CFPUA

Vince Winkel

New Hanover County Commissioners adopted a resolution Monday calling on Chemours to stop production of GenX. Brunswick County Commissioners adopted a resolution the same day -- asking Chemours to stop the discharge of the GenX chemical into the Cape Fear River.  That’s largely because  there is still a lot about GenX that we don’t know. It’s all about chemistry. Which means for many of us, it can be somewhat difficult to grasp.

Vince Winkel / WHQR

On Monday the state began taking water samples along the Cape Fear River, to determine the current levels of GenX in the water. The North Carolina Department of Environmental Quality will sample water from 12 locations. A lab in Colorado will then do the analysis. Once those levels are determined, scientists hope to determine what, if any, health effects GenX has had or could have on the citizens here.

Vince Winkel / WHQR

New water collection and testing of the Cape Fear River will begin next week. That was one of the results of yesterday’s meeting between Chemours, the company that produces known toxin GenX, and city, county, and state officials. A state investigation by NC DEQ and NC DHHS is now underway as well. 

Vince Winkel

Officials from Chemours, the company that produces GenX, were in Wilmington Thursday for a 90-minute meeting with city, county and state officials. One thing that was exposed was that since 1980, Chemours had a vinyl ether process operating at its Fayetteville Works site up the Cape Fear River from Wilmington. It is a process that produces GenX as a byproduct. After the closed door meeting, local officials met with the media, but Chemours did not.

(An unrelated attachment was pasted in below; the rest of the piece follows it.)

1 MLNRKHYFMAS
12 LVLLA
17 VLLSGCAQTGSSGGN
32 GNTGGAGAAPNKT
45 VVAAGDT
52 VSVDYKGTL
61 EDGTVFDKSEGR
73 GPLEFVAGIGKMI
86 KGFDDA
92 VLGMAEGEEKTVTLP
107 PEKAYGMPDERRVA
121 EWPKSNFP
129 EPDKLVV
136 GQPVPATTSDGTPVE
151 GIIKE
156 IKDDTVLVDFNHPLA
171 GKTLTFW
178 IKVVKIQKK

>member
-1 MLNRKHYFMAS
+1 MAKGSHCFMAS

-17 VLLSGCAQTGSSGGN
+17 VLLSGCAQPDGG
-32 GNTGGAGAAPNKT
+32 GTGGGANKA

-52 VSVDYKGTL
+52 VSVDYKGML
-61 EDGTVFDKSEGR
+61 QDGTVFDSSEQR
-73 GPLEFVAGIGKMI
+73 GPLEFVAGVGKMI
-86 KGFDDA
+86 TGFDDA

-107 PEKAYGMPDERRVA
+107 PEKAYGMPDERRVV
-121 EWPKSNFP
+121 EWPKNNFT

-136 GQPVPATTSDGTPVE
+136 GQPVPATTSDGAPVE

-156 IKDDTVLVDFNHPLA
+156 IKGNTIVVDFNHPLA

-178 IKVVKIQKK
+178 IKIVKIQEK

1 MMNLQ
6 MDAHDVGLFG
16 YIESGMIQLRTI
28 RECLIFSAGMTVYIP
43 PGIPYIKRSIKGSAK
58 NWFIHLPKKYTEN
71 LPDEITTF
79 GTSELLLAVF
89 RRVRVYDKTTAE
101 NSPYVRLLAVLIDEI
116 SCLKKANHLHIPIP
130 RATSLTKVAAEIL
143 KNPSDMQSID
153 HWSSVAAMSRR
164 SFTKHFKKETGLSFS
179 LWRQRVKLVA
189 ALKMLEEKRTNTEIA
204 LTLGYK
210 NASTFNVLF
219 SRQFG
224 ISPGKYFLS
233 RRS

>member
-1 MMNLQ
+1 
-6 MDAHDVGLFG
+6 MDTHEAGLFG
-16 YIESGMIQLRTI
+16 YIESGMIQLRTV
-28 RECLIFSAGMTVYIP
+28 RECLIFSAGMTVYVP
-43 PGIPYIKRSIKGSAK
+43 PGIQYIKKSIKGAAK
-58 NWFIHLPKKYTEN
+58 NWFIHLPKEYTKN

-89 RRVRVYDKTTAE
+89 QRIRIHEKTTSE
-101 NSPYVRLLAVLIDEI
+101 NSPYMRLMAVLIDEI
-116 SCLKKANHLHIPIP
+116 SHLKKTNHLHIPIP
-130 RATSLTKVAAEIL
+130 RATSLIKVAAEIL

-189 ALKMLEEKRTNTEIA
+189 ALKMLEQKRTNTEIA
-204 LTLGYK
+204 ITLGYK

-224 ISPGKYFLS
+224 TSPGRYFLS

Vince Winkel

On Thursday representatives from Wilmington, the counties of Pender, Brunswick and New Hanover, the Cape Fear Public Utility Authority, and the state’s department of environmental quality and department of health and human services, will meet behind closed doors with the Chemours Company. That’s the company behind GenX, a chemical reported to be in the region’s water supply. 

Vince Winkel / WHQR

This morning, New Hanover County released a statement from the North Carolina Department of Health and Human Services, on the possible health effects related to GenX. It says that GenX levels detected in tests three years ago in the Cape Fear River, would be expected to pose a low risk to human health. It added that there are no U.S. regulatory guideline levels for GenX. Also on Tuesday, Gov. Roy Cooper addressed the issue.

Vince Winkel / WHQR

The chemical compound GenX and the region’s water supply remain on the minds of many. Late Monday New Hanover County officials confirmed a meeting this week to learn more about GenX, and what needs to be done. 

Vince Winkel / WHQR

We continue our coverage on GenX, a chemical compound discovered in the region’s water supply. The story was first reported by the StarNews. Today we explore what state and federal agencies are doing about this potential health hazard.

Vince Winkel / WHQR